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Organic Methods for Squashing the Vine Borer By Paul Hollings, Medford, MA

Orginally published in the N.E.P.G.A. Newsletter - March, 1996

There is no more evil insect in New England than the squash vine borer, dasher of dreams of pumpkin growers throughout the region. Absent a great amount of effort on your part, vine borers are almost certain to weaken or kill your pumpkin plant long before a championship pumpkin can be grown.

As an organic gardener, I have had to come up with my own techniques to ward off the borers. Organic gardeners come in all different stripes. I am a purist, and as such don't use any chemical pesticides, such as Sevin, or biological pesticides, such as Rotenone or Neem.

Nevertheless, I have found effective techniques for foiling the dreaded vine borers, and have even come up with an effective method for preventing powdery mildew.

The first stage of my plan unfolds in spring. Before the pumpkin plant is in the ground, I spray the patch with water in which beneficial nematodes are released. Nematodes are microscopic worms that eat the larvae of many nasty insects such as vine borers. In my garden, the jury is out on the effectiveness of this approach, but many other gardeners swear by them. If you are planting in the same patch as you have had infected plants in the previous year, I recommend giving it a try.

The most critical step in my plan is to cover the entire pumpkin plant during the vine borer's active season with a lightweight row cover. Row covers are polypropylene fabrics, which come in several different thicknesses. It is important to get the lightest weight available in order to avoid heat build-up and to allow for as much sun, air, and water as possible to pass through. Lightweight row covers allow 90% of sunlight to penetrate to the plant.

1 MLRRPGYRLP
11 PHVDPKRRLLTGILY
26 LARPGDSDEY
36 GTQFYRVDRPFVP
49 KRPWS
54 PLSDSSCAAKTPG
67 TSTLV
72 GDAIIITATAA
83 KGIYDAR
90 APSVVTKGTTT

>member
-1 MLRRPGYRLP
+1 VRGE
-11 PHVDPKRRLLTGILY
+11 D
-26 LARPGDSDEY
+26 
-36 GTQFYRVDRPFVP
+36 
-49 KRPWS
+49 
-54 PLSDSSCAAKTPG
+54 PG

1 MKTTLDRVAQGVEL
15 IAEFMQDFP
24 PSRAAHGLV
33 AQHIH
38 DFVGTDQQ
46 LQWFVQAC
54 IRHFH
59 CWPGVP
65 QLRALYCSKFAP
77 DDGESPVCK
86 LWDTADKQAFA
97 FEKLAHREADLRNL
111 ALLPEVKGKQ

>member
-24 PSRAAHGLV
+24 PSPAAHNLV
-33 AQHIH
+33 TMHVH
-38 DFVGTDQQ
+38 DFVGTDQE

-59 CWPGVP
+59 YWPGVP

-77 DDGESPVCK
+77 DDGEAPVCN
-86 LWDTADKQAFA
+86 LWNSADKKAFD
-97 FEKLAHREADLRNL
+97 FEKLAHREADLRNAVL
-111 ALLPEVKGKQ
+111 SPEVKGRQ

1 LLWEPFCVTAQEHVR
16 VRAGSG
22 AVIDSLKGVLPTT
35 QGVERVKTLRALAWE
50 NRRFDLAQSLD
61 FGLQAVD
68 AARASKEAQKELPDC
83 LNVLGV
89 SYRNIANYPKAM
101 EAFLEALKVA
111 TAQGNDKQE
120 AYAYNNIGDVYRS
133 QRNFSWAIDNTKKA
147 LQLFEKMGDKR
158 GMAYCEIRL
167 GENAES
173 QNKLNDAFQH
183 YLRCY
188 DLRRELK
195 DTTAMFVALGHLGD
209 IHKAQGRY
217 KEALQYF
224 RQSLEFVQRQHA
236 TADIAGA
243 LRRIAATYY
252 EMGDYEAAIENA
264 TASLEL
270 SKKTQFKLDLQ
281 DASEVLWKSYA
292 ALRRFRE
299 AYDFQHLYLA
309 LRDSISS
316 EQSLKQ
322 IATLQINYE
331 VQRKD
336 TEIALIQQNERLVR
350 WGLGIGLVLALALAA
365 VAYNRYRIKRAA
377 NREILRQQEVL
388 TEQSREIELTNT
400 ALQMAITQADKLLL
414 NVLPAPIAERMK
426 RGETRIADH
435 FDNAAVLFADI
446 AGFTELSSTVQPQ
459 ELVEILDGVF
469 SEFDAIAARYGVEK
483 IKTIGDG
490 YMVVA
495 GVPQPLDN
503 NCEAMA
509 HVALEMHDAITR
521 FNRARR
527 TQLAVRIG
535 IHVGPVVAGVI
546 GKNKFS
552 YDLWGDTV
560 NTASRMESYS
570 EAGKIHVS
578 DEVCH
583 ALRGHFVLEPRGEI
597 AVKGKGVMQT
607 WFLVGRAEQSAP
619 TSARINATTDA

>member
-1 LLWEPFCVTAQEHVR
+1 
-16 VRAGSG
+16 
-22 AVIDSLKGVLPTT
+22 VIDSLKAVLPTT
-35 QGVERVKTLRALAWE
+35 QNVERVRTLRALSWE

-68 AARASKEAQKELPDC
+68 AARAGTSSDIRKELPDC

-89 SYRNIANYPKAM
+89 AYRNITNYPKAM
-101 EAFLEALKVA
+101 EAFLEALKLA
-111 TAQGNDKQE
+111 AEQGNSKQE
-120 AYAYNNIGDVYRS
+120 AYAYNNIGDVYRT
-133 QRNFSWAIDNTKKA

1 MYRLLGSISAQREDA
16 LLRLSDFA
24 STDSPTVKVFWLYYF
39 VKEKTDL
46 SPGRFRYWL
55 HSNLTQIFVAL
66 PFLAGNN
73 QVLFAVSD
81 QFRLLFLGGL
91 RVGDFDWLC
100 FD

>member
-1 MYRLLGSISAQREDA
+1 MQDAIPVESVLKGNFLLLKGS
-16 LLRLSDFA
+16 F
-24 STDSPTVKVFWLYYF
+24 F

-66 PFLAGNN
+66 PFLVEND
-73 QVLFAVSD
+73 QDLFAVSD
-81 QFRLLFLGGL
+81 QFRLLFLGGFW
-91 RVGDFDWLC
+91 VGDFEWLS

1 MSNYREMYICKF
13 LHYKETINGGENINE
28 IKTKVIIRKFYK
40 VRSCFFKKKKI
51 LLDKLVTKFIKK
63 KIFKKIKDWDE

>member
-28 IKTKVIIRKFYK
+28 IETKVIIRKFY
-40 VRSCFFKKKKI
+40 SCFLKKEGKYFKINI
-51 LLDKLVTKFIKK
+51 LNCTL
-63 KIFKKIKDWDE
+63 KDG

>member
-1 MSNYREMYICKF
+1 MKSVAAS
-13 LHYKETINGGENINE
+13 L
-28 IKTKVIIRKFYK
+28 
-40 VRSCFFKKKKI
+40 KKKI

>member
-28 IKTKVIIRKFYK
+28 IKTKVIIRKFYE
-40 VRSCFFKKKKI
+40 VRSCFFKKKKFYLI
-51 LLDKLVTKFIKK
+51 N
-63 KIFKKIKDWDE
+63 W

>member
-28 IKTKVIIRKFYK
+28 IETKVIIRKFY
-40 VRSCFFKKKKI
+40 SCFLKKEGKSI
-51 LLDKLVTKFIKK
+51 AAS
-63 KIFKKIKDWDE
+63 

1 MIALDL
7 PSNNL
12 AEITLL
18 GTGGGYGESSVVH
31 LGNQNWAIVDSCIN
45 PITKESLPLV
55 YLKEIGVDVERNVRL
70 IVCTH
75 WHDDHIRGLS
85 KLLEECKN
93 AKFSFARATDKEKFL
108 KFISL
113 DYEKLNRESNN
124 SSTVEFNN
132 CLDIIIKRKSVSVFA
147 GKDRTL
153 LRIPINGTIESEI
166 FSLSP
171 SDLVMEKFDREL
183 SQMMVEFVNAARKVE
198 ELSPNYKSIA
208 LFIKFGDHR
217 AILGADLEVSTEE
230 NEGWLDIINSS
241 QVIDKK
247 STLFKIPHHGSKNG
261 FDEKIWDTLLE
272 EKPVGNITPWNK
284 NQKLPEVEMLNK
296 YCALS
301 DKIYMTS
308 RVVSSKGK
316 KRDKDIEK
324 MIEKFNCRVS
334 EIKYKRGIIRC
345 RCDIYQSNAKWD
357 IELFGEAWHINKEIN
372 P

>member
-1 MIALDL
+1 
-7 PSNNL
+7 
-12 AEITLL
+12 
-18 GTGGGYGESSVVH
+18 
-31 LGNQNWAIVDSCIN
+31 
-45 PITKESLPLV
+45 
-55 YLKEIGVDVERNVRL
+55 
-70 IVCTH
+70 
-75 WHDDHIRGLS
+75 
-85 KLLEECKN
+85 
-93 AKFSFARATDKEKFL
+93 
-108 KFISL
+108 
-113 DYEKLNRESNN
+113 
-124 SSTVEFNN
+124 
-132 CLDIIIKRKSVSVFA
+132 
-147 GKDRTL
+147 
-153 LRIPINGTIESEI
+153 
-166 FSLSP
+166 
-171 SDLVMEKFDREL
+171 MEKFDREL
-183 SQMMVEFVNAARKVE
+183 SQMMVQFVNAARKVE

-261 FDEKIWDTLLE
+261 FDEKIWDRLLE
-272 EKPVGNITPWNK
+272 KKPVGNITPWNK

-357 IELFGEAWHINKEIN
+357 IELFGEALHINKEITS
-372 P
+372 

I purchase enough lightweight row covers to cover the plant from the beginning of June until the end of July. Since row covers come in any length, but only in six or eight foot widths, it is necessary to sew several strips together.

For my plant (I only have room for one), I construct a cover measuring about 18 feet by 30 feet. I then role up the ends, leaving enough to cover the entire plant in early June with enough play so that the plant can grow unimpeded for about a week. I then anchor it to the ground with earth staples, though heavy rocks will also do. You want to ensure that the cover will not blow off in strong winds. A week later, I unroll some more of the row cover and again anchor it down, continuing this process until the vine borer season is over at the end of July, when I remove the cover.

Lightweight row covers are permeable to water so you don't need to remove them for watering. Because mildew is a perennial problem for me and I want to water underneath the leaves, I often open a corner carefully and extend a hose under the cover to water during dry spells.

Naturally, you will want to keep a close eye on your plant so that you will know when the first flowers are about to blossom. With pollinators shielded from the plant you will have to hand pollinate your pumpkins.

Two problems I have encountered with the row cover method are aphids and mildew. Aphids are ubiquitous and find their way onto the plant despite the cover. With their natural predators shielded from the plant, the aphids multiply rapidly. This problem is easily solved by purchasing some ladybugs and releasing them under the row cover, where they will act as captive predators.

The second problem is powdery mildew, which is an annual problem on all my squash plants. The problem is exacerbated by the somewhat diminished airflow caused by the row cover. Last year, in early August, I began spraying the leaves on a weekly basis with a dilute kelp seaweed solution. For the first time, I didn't have any powdery mildew on my pumpkins, though all my unsprayed squash plants were affected as usual. Seaweed spraying is also reputed to be an excellent foliar feeding for the plant.

In the event that all these measures are unsuccessful and some area of my plant is showing damage by borers, I inject beneficial nematodes into the stem area wherever frass is showing. An injection of beneficial nematodes at three or four inch intervals seems to kill all the hardiest borers.

As you can see, it takes a lot of work to stay organic, but then giant pumpkin growers are used to hard work in their efforts to produce a half ton behemoth. Good luck.


  • Lightweight row covers and earth staples can be purchased from Gardener's Supply Company, Burlington, VT, 1-800-863-1700.
  • Beneficial nematodes, liquid kelp spray, and ladybugs can be purchased from Gardens Alive! of Lawrenceburg, IN 812-537-8650.

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